Commentary

As I inch ever closer toward geezerdom, my increasingly gray beard and I are slowly becoming creatures of habit. There’s one fairly mundane ritual I’ve come to particularly miss since COVID-19 crushed so many aspects of our daily lives — hopping the 8 bus outside The Seattle Times’ South Lake Union office, to go up the hill to furiously slurp a bowl of Ooink‘s divinely unctuous ramen, before rolling into Neumos to catch a premier Seattle band like Chastity Belt, who plays Capitol Hill’s anchor club on July 23 as part of its reopening series.

Come July 1, that will be possible once again when the lifting of COVID restrictions will spur the gradual return of local venues, including the Neumos-Barboza complex, which hosts Seattle music’s biggest reopening-night blowout, with separate shows of all-local lineups in its two rooms. As live music comes roaring back, our hometown artists are stepping into the spotlight, as Seattle music halls from Barboza’s tiny basement environs to the 1,000-capacity Neptune Theatre have lined up local acts for their comeback runs, before touring picks up in the fall.

I wouldn’t have it any other way.

If the pandemic crystallized anything for me, beyond the elastic virtues of athleisure, it’s been a heightened sense of hyperlocal appreciation. With my ramen-and-a-rock-show combo on hiatus, I found other benign routines to be similarly comforting.

During the pandemic’s most reclusive months — at the height of Costco-aisle hysteria — it was bare-essentials supply runs to provide for only the most basic forms of sustenance: meat, vegetables and beer. Quick loops through my neighborhood butcher and open-air produce market — Bob’s Quality Meats and MacPherson’s — with occasional detours to Georgetown Brewing Co., became an antidote to stir craziness (not to mention, shielded me from the atrocities of the bulk-retail battlefields).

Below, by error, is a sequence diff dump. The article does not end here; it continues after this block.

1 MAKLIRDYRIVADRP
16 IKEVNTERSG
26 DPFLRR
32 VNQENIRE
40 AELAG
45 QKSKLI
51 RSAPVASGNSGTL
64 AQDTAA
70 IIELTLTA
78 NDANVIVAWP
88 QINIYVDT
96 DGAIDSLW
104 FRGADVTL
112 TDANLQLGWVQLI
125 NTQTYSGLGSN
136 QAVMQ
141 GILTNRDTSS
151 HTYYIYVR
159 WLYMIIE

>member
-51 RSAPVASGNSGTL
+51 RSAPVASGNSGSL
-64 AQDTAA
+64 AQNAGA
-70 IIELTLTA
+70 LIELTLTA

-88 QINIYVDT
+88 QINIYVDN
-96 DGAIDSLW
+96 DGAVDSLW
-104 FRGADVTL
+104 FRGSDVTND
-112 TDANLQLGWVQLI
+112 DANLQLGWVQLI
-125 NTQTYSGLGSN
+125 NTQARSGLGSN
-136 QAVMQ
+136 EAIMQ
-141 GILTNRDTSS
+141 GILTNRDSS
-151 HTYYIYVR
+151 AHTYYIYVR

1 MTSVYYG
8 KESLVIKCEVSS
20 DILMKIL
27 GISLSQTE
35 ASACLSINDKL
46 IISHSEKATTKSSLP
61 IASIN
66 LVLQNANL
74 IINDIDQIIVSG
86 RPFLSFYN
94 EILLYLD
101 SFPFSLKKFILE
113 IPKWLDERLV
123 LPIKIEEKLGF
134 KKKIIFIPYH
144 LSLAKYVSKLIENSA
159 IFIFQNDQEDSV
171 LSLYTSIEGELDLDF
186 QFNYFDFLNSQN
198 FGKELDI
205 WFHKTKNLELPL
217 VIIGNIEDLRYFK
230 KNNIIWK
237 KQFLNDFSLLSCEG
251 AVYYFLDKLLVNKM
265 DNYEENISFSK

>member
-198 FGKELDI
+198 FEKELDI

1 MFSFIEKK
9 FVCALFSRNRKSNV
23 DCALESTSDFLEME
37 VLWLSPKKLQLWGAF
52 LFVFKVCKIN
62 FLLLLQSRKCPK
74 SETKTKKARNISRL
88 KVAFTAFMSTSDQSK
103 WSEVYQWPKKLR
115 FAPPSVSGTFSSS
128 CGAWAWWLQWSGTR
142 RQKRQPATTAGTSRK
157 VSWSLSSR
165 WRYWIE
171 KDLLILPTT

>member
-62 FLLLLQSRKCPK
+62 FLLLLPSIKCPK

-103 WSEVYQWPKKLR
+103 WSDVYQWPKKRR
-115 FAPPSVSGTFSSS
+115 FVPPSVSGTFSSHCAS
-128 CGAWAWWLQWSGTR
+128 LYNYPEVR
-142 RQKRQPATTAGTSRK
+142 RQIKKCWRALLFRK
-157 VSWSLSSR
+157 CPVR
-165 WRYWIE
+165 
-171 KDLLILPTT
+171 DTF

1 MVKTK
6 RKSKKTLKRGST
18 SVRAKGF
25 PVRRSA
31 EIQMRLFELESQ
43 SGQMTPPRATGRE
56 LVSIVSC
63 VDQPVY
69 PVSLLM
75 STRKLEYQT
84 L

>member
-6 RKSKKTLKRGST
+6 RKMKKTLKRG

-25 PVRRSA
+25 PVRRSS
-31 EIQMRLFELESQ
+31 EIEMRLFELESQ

As things loosened up, it was trips to the walk-up window at Lottie’s Lounge for happy hour on Columbia City’s community patio, often coupled with vinyl scouring at Empire Records and Roasters and to-go catfish courtesy of Island Soul.

After startling phrases like “shelter in place” infiltrated our lexicon, the routine act of frequenting local businesses somehow felt like a reclamation of community — a reminder of how vibrant our neighborhoods were just months after one of South Seattle’s busiest business districts became an overnight ghost town. In many ways, it helped me through the past year.

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So as the vaxxed-up masses resume more and more activities we took for granted before the mask mandates were a thing — such as going to concerts — I want to celebrate this bizarre and historic occasion with artists from our community.

Back in May, Australian singer-songwriter Indigo Sparke was just a few songs into her opening set during Damien Jurado’s first of 10 shows at Ballard Homestead when she asked the crowd if it was their first time seeing music again. A smattering of nodding heads among the two dozen or so socially distanced fans confirmed her suspicion.

“Yeah, I’m from Australia,” she said of her home country, where festivals sprung up again last fall, “so we’ve been doing this awhile.”

While it didn’t derail an otherwise gripping performance, it was a slightly awkward acknowledgment of a disconnect between artist and audience. On July 10, when veteran Seattle rapper Dave B. — one of our town’s most joyful performers — lights up the Neptune Theatre in front of what should be Seattle’s largest post-pandemic crowd, I want to be able to feel that it means something for him, too. I want to be in it together.

Part of the “magic” of live music is the reciprocal energy between the crowd and the people on stage, and it’s more meaningful to me to cross this surreal threshold with artists for whom Seattle is more than just another tour stop.

Soon enough, I’ll be among the thousands filing into an amphitheater or arena for whatever big name is passing through that week — and that will be special, too. I might get a little misty at first sight of someone hawking bootleg T-shirts outside of the Tacoma Dome or while cramming onto the Link after Seattle’s first stadium show in September.

Until then, catch me at Neumos, the Neptune or the Tractor Tavern, sipping something local. And savoring every minute of it.

To find out when some Seattle-area venues are reopening or throwing their first big comeback shows, go to: st.news/musicvenues.

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